.su;hbat me;N us kii kyuu;N-ke rahe mard-e aadmii
vuh sho;x-o-shang-o-be-tah-o-aubaash-o-bad-ma((aash

1a) in her company, how would one remain a gentleman?
1b) in her company, how would a gentleman remain?

2) that mischief-maker and thief and trifler and rogue and blackguard!



mard-e aadmii : 'A gentleman'. (Platts p.1021)


shang : 'Amorously playful, elegant and sweet in manners (a mistress); elegant, beautiful, handsome; —s.m. A thief, robber'. (Platts p.734)


be-tah : 'Bottomless; unmeaning, absurd'. (Platts p.202)


aubaash : 'A bad character, dissolute fellow, profligate, debauchee, rake, libertine; —adj. Dissolute, profligate, rakish, lecherous'. (Platts p.101)


bad-ma((aash : 'Of a bad profession or way of life; immoral; —a person of unsettled character, or of bad livelihood; bad character; lewd fellow, blackguard, rascal, vagabond'. (Platts p.139)

S. R. Faruqi:

The construction of the second line is peerless. Not even one verb, just noun after noun-- and he's completed the idea. Perhaps no one else would ever have given to the beloved so many insults in one single line. In the first line, there's also the implication that people who remain in the company of such a beloved don't have the quality of humanity; it's possible that they might be unmanly/impotent.

Nowadays, mard-e aadmii is usually used sarcastically. If here too it's considered to be sarcastic, then the first line becomes vocative and reflective: 'Oh you fine gentleman, how did you remain in her company?!'.

Here sho;x and shang are enjoyable, because both of them have a good meaning as well as a bad one. Since one meaning of aubaash is also 'a vulgar, low-class kind of people', there's also an affinity between it and bad-ma((aash (that is, one whose way of life or way of livelihood would be displeasing). Mir has also used the word aubaash alone, with the meaning of 'beloved': for example, from the second divan [{961,6}]:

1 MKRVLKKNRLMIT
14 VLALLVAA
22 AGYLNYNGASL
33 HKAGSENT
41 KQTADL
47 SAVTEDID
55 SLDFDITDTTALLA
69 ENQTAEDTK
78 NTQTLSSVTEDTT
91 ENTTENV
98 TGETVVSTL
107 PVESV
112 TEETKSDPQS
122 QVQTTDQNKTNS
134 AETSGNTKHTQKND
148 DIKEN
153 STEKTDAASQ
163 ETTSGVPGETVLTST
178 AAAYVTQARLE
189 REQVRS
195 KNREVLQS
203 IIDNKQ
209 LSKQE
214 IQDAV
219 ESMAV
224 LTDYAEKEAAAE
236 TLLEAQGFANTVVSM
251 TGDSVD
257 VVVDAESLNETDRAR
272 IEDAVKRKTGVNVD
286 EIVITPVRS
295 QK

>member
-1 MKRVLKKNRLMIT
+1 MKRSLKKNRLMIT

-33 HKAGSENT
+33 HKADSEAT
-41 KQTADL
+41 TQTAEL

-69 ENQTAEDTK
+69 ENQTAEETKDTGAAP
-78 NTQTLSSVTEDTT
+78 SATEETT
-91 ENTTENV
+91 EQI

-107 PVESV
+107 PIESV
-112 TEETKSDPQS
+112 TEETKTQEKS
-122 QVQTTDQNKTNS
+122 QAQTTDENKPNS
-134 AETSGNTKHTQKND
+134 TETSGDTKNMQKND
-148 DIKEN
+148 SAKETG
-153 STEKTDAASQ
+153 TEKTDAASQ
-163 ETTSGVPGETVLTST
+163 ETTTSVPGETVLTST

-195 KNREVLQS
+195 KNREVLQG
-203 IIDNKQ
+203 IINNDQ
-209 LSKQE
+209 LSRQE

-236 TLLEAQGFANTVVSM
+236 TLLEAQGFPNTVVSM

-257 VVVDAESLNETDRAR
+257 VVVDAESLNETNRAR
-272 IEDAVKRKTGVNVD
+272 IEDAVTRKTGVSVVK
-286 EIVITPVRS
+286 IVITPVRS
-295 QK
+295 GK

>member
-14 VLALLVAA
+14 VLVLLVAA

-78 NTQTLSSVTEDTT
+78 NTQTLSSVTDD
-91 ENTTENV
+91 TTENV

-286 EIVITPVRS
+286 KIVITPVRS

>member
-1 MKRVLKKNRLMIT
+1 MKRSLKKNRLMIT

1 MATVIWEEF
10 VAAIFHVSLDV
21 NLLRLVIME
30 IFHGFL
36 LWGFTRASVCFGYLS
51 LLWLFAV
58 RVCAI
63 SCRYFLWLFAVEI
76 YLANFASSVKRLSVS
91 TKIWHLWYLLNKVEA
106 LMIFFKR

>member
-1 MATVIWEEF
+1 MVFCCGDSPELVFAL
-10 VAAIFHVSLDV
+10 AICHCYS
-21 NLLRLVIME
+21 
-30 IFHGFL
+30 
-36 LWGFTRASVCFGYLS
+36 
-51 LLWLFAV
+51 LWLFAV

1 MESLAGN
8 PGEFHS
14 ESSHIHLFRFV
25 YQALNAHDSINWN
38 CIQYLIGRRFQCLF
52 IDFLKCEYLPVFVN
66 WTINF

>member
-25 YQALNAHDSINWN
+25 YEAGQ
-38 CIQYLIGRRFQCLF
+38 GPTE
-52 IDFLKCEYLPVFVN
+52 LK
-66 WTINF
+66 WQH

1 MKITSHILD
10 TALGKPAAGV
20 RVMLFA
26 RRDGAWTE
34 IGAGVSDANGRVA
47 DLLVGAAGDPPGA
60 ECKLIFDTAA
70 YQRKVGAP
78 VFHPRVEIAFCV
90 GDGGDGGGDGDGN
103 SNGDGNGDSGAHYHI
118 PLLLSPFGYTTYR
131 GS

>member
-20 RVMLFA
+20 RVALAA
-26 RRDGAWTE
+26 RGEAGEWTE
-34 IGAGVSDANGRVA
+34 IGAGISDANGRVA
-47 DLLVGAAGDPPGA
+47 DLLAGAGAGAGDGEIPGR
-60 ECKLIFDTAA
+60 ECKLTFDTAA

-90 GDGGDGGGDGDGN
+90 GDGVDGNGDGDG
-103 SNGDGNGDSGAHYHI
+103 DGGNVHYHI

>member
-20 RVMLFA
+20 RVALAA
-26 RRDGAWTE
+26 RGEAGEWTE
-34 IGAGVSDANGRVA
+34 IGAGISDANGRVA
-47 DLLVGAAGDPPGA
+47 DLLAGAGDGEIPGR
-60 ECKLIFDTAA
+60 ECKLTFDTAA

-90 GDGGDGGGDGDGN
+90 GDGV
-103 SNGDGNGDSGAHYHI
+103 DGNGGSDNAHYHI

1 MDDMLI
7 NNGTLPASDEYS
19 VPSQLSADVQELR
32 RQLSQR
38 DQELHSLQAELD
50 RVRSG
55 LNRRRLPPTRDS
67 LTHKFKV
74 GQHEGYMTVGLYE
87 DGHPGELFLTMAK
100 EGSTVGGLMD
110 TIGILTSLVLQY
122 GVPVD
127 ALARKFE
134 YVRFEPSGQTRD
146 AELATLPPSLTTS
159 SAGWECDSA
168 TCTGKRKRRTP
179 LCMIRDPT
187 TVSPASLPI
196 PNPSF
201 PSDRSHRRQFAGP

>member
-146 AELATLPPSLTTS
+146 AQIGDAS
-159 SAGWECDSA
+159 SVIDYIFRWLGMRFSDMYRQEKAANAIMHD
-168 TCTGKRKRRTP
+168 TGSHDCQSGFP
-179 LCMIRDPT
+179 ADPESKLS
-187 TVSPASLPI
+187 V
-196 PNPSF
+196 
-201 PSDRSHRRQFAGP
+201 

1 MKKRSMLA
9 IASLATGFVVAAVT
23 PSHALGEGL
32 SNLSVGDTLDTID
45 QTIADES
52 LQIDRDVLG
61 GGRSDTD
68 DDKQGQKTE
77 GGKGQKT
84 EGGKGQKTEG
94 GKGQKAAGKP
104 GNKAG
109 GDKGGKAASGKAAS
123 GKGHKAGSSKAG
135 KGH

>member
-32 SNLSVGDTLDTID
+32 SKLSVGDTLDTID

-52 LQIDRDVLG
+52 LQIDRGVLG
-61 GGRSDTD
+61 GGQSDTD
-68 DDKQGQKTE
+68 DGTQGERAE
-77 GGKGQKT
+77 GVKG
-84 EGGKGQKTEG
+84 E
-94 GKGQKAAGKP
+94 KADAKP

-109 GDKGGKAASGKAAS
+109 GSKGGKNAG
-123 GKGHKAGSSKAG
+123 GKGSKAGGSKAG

bhii;Re;N ;Talii;N us abruu-e ;xam-daar ke hilte
laakho;N me;N us aubaash ne talvaar chalaa))ii

[crowds quailed, at a movement of that bent eyebrow
that rogue has wielded her sword among hundreds of thousands]

In the second line of the present verse the point is not abuse, but rather there's also in it an aspect of veiled compliment to the beloved. He's composed a fine one.

[See also {1506,1}; {1723,6}.]



As SRF notes, the terms of abuse in the second line shade gradually from the charmingly, flirtatiously naughty to the actually evil and dangerous; thus they reproduce the effect of being in her company, of steadily losing one's gentlemanliness or courtesy or chivalry over time. But of course, the effect is in large part humorous, because the poor lover vainly engages in such abuse, just to vent his feelings, and it obviously doesn't get him anywhere.

For after all, he's still in thrall to her, he's still compelled to be her lover. So if he loves and serves such a scoundrel, what does that make him? There are a number of tones in which this verse could be read, for different kinds of piquant effects.

For more on the abuse of the beloved, see


Note for meter fans: In the first line kyuu;N-ke replaces kyuu;N-kar , 'how?', in order to create a short final syllable, for the sake of the scansion.